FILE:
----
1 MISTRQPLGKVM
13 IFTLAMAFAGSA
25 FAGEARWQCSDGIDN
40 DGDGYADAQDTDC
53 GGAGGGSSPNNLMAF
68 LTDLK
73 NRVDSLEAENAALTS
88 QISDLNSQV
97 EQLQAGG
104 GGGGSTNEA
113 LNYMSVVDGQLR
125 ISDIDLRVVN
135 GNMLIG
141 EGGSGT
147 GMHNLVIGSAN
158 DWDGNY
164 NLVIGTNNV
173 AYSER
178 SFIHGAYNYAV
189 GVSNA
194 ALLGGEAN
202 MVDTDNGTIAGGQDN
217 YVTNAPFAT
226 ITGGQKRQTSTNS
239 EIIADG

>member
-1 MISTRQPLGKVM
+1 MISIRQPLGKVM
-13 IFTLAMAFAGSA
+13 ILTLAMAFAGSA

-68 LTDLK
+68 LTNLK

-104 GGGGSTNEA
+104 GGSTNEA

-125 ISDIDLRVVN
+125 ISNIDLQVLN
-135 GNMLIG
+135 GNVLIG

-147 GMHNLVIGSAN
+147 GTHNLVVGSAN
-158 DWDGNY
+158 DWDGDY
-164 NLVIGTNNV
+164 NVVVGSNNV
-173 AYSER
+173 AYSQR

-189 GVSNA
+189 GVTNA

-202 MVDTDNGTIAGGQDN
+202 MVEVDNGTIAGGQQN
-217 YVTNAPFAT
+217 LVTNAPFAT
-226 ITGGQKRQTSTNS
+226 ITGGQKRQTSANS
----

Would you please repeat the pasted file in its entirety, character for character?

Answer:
1 MISTRQPLGKVM
13 IFTLAMAFAGSA
25 FAGEARWQCSDGIDN
40 DGDGYADAQDTDC
53 GGAGGGSSPNNLMAF
68 LTDLK
73 NRVDSLEAENAALTS
88 QISDLNSQV
97 EQLQAGG
104 GGGGSTNEA
113 LNYMSVVDGQLR
125 ISDIDLRVVN
135 GNMLIG
141 EGGSGT
147 GMHNLVIGSAN
158 DWDGNY
164 NLVIGTNNV
173 AYSER
178 SFIHGAYNYAV
189 GVSNA
194 ALLGGEAN
202 MVDTDNGTIAGGQDN
217 YVTNAPFAT
226 ITGGQKRQTSTNS
239 EIIADG

>member
-1 MISTRQPLGKVM
+1 MISIRQPLGKVM
-13 IFTLAMAFAGSA
+13 ILTLAMAFAGSA

-68 LTDLK
+68 LTNLK

-104 GGGGSTNEA
+104 GGSTNEA

-125 ISDIDLRVVN
+125 ISNIDLQVLN
-135 GNMLIG
+135 GNVLIG

-147 GMHNLVIGSAN
+147 GTHNLVVGSAN
-158 DWDGNY
+158 DWDGDY
-164 NLVIGTNNV
+164 NVVVGSNNV
-173 AYSER
+173 AYSQR

-189 GVSNA
+189 GVTNA

-202 MVDTDNGTIAGGQDN
+202 MVEVDNGTIAGGQQN
-217 YVTNAPFAT
+217 LVTNAPFAT
-226 ITGGQKRQTSTNS
+226 ITGGQKRQTSANS